On this edition of ST, we speak with Lydia Reeder, a writer and editor based in Denver. She tells us about her now book, a popular history entitled "Dust Bowl Girls: The Inspiring Story of the Team That Barnstormed Its Way to Basketball Glory." It's the surprising but true Depression-era story of a women's basketball team -- the Oklahoma Presbyterian College Cardinals -- who came from Durant, and who were pretty much the best of the best in the early 1930s. The leader of this inspiring team, the visionary coach Sam Babb, is also profiled in Reeder's book -- and, indeed, Ms.

Our guest today is Ken Busby, the CEO and executive director of the non-profit Route 66 Alliance, which is based here in Tulsa, and which is, per its website, "dedicated to the preservation, promotion, and enhancement of historic Route 66 -- past, present, and future." Formerly the director of the Arts and Humanities Council of Tulsa, Busby was asked to lead the "Mother Road"-focused organization in 2014; today, he brings us up to speed on the Route 66 Experience Museum, a large-scale development for which funds are still being raised and plans

On this edition of StudioTulsa, we listen back to a discussion that originally aired in February of last year. At that time, we spoke with Julia Clifford, the director of a documentary film called "Children of the Civil Rights." This film tells the little-known yet true story of a group of schoolchildren in Oklahoma City who -- for nearly six years -- staged Civil Rights-era sit-ins at various diners and lunch counters in OKC. These protests began in 1958, more than a year before the far more familiar Greensboro, North Carolina, sit-ins occurred.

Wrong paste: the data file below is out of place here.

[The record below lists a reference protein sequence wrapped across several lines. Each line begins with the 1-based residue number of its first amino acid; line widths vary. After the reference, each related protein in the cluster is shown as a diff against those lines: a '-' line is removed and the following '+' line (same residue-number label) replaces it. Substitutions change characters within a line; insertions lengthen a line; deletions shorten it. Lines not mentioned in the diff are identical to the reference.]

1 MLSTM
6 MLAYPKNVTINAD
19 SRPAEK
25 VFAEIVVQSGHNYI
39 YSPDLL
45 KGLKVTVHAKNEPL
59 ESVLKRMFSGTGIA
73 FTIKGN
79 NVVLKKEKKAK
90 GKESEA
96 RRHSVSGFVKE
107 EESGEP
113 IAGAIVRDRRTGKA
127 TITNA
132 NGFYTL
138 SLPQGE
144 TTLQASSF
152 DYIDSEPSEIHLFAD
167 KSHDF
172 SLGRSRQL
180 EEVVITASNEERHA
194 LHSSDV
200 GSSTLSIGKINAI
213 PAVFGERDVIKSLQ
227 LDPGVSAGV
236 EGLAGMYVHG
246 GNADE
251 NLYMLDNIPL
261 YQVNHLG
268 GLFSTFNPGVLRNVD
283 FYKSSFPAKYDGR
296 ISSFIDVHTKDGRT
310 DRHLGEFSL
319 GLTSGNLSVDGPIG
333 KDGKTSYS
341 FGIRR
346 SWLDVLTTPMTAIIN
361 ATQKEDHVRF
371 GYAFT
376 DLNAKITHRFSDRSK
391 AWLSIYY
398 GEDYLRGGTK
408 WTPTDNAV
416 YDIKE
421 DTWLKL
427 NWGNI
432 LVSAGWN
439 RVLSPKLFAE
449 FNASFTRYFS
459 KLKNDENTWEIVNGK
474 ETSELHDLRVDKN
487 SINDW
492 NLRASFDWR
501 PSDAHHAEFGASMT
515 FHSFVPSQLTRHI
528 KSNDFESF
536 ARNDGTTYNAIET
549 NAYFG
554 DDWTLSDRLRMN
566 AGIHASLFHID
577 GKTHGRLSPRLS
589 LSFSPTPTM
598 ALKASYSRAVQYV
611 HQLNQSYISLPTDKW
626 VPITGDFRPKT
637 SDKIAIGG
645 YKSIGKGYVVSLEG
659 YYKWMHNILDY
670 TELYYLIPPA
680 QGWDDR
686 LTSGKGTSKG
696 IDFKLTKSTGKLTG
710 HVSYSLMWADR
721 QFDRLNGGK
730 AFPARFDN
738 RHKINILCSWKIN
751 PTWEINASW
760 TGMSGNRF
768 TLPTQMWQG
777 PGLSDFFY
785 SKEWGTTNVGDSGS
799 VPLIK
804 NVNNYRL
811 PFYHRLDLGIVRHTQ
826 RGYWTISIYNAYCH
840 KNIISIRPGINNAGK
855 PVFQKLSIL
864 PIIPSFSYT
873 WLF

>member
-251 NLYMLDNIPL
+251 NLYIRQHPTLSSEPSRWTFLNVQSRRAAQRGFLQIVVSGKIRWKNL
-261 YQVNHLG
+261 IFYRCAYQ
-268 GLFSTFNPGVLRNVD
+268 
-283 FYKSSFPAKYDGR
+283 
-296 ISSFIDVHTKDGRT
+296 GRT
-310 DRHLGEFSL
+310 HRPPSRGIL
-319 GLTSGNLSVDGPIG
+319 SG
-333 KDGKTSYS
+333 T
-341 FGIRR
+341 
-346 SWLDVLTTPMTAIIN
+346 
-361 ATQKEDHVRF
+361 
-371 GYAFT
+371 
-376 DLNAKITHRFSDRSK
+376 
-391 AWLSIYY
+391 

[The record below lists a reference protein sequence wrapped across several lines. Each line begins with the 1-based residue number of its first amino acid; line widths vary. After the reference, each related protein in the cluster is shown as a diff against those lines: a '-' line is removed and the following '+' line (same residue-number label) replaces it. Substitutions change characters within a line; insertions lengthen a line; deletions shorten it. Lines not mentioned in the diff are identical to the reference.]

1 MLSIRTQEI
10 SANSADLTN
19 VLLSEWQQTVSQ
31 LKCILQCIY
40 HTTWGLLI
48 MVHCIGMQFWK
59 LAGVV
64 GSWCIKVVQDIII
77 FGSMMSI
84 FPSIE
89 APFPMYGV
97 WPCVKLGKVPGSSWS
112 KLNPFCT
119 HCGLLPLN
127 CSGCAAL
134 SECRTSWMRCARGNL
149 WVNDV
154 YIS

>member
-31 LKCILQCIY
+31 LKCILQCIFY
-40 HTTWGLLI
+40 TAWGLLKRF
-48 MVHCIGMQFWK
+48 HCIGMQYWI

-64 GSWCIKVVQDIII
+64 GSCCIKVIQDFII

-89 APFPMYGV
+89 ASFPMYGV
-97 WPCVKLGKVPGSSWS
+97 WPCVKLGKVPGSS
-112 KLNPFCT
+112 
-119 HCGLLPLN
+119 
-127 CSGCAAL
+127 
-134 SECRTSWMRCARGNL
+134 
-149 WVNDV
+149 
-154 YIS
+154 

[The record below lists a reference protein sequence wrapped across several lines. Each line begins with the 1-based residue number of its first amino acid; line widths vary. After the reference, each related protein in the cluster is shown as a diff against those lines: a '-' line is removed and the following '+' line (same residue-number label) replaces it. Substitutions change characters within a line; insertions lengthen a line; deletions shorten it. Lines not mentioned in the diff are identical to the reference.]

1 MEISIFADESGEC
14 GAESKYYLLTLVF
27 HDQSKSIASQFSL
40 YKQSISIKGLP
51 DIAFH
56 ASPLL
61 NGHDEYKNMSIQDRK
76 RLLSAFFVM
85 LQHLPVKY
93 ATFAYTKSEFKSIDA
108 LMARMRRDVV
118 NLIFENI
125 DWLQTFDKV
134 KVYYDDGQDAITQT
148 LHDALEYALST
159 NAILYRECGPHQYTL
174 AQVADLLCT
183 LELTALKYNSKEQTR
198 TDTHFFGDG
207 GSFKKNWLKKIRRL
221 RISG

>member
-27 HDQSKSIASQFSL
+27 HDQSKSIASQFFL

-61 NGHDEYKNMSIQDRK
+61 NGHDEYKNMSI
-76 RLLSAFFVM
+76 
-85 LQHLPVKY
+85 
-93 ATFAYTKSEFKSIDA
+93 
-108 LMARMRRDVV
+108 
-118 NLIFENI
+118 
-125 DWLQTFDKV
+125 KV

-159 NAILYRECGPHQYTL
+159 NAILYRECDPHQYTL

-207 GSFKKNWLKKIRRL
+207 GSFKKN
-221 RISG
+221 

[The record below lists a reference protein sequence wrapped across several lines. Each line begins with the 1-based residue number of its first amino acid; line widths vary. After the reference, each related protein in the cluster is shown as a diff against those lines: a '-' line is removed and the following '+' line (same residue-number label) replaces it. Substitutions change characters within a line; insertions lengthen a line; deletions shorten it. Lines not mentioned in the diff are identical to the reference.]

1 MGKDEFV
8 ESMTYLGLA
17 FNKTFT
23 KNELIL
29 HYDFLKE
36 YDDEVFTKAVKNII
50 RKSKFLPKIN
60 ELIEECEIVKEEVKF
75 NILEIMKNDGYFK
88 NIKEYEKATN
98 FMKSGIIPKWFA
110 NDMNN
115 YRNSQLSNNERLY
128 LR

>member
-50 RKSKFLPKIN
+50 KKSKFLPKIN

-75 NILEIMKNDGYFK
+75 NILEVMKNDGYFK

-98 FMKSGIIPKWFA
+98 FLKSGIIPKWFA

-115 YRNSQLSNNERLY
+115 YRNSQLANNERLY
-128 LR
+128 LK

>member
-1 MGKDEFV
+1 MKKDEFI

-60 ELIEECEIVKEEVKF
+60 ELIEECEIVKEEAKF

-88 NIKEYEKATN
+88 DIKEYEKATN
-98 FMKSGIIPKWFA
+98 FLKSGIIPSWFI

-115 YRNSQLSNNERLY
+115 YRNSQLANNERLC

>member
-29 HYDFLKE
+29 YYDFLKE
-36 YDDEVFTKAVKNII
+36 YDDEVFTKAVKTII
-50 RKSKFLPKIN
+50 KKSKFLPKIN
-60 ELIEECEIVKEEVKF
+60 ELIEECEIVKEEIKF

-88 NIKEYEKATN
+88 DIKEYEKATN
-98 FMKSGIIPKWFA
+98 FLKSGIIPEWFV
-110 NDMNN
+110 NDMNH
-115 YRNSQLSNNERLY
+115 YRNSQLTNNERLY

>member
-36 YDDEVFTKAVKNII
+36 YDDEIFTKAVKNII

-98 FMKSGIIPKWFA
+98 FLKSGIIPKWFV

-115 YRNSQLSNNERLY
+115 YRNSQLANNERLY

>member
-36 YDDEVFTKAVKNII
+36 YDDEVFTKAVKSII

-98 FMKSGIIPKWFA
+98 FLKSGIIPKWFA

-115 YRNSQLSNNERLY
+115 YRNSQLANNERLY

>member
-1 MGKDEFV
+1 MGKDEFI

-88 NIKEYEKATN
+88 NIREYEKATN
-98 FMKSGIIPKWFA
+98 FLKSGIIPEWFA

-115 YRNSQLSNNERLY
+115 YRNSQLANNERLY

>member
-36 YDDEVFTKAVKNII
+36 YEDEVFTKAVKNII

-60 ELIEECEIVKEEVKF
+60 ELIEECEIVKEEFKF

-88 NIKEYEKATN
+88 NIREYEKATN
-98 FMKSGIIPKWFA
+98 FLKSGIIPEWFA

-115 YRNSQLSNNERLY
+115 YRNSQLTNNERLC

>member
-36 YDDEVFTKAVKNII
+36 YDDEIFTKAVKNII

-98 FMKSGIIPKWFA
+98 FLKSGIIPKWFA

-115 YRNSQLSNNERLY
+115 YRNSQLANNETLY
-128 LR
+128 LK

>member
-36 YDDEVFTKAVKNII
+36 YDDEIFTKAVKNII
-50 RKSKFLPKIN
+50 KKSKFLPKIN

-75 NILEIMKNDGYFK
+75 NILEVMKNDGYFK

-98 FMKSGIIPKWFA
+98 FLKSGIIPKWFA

Last month, it was announced that the long-awaited Oklahoma Museum of Popular Culture -- or OKPOP, as it's also called -- will be built and housed at 422 N. Main Street in downtown Tulsa, just across the street from the historic Cain's Ballroom. As Dr.

On this edition of StudioTulsa, we offer a chat with Douglas Miller, the principal behind Müllerhaus Legacy, a Tulsa-based firm that creates books and other publications on-demand for private organizations and special occasions. A graphic artist and book designer by trade, Miller is also, in fact, a writer, since a book for which he's the lead author has just recently appeared.

On this edition of StudioTulsa, we speak with Alton Carter, an Oklahoma Book Award-winning author whose memoir, "The Boy Who Carried Bricks," was originally published in 2015. It's a painful-to-read yet ultimately uplifting autobiography that details Carter's growing up in smalltown Oklahoma. Carter will be participating in the upcoming "Chapters" event at the TCCL's Hardesty Regional Library, on September 8th at 6:30pm; this event is a fundraiser in support of adult literacy programs, and the deadline to register for it is September 1st.

On this edition of StudioTulsa, we speak with Mark Darrah, a writer and attorney based here in T-Town who's also one of our program's longtime commentators. The son of a Methodist minister who grew up all over the Sooner State, Mark has a terrific new book out; it's a collection of personal essays called "A Catalogue of Common People," and many of the pieces in this volume were originally aired on ST. In the words of another Tulsa-based author, Michael Wallis: "Do not let the title fool you -- 'A Catalogue of Common People' is an uncommonly good book.